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St. Luke’s being investigated for possible antitrust law violation

Officials at St. Luke’s Health System say they are cooperating with an investigation by the Idaho attorney general’s office and the Federal Trade Commission into whether federal antitrust laws and Idaho’s Competition Act have been violated.

The investigation involves the health system’s acquisitions of medical practices that have made it one of Idaho’s largest employers, possibly running afoul of federal and state laws intended to prevent monopolies that reduce competition.

Idaho Attorney General Lawrence Wasden in a February letter notes the health system’s possible purchase of the Saltzer Medical Group as a complicating factor, and asks the health group to hold off on the purchase.

“This acquisition, if consummated, directly affects our current antitrust review,” Wasden wrote.

The Nampa-based Saltzer Medical Group also has sites in Boise, Meridian and Caldwell.

St. Luke’s, according to its website, has six hospitals in Boise, Meridian, Twin Falls, Ketchum, McCall and Jerome, along with more than 100 outpatient centers and clinics.

“We have grown over the last several years and it is not uncommon for the FTC to take a look at that to make sure everything is being done properly,” said health system spokesman Ken Dey. “We have no doubt we’ve done everything right, so we’re going to cooperate fully with everything they need. We haven’t done (acquisitions) for market share. This has nothing to do with becoming a monopoly.”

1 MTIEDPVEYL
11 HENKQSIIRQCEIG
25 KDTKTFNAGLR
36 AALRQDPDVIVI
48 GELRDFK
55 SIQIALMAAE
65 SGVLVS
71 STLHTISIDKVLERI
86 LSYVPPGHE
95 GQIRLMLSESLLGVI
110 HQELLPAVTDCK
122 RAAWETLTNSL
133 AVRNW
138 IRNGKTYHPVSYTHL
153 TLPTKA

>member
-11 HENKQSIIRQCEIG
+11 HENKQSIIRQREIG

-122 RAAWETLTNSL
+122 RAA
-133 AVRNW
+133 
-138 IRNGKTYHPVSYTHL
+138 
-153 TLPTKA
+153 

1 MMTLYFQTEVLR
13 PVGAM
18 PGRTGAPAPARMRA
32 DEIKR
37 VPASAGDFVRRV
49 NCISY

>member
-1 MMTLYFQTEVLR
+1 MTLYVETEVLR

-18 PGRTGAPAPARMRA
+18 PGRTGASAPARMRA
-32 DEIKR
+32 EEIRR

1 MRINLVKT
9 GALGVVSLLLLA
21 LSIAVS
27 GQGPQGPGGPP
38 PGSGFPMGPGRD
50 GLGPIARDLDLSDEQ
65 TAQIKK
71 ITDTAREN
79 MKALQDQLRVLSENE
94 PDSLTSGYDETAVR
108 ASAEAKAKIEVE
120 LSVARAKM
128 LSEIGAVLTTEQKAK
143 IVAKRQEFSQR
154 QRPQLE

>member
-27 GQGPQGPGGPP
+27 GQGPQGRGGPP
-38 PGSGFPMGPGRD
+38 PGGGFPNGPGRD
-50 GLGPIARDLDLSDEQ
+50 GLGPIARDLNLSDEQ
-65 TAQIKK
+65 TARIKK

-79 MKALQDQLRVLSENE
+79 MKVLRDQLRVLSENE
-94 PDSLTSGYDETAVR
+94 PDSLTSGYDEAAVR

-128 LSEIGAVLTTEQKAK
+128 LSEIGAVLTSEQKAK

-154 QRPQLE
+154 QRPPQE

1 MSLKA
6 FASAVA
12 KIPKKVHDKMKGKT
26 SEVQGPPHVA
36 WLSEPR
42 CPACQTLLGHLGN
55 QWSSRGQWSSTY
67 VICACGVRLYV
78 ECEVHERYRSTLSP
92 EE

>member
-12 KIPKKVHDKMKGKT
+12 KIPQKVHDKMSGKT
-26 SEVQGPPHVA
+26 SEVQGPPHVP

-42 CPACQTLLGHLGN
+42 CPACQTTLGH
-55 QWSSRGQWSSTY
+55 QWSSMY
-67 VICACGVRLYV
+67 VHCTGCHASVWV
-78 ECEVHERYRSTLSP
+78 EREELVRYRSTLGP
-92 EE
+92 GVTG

Besides St. Luke’s Health System, Saint Alphonsus Health System has also been adding physician practices. But Saint Alphonsus spokeswoman Elizabeth Duncan said it is not being investigated.

Dey said that authorities haven’t asked St. Luke’s to turn over documents, and it’s unclear how much ground the investigation will cover.

Dey noted that the health care industry has become increasingly consolidated, and that reviews of mergers and acquisitions have also become more common as a result.

The Idaho attorney general’s office could opt for legal action, but Wasden in his letter said he hoped any problems could be resolved “amicably and informally without the need for litigation and court participation.”

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